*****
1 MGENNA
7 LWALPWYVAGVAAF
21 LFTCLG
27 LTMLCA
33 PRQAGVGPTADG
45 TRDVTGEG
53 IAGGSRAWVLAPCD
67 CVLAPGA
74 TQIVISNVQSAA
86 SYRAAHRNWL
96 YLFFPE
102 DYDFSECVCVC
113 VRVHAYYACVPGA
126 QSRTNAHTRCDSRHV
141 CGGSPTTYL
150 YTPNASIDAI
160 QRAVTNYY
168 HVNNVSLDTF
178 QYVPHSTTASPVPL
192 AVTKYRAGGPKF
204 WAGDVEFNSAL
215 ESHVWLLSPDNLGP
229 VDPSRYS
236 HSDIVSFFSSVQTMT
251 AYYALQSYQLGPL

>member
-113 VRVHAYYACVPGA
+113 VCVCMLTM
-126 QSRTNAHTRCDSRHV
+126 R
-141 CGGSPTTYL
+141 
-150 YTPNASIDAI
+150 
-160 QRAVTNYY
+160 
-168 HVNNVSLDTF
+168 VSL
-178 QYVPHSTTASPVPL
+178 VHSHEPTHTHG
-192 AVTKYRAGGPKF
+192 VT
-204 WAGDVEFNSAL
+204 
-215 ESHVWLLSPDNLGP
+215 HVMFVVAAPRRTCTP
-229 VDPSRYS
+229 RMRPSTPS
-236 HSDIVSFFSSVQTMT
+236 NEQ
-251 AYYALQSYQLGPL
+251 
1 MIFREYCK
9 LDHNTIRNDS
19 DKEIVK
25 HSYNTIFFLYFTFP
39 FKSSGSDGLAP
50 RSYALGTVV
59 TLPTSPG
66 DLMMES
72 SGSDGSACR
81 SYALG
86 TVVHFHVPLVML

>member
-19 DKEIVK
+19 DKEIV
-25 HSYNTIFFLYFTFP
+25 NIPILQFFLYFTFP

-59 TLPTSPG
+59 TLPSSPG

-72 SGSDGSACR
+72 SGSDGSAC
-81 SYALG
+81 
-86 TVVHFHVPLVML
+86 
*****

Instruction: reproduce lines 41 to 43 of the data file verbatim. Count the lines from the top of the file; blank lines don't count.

-192 AVTKYRAGGPKF
+192 VT
-204 WAGDVEFNSAL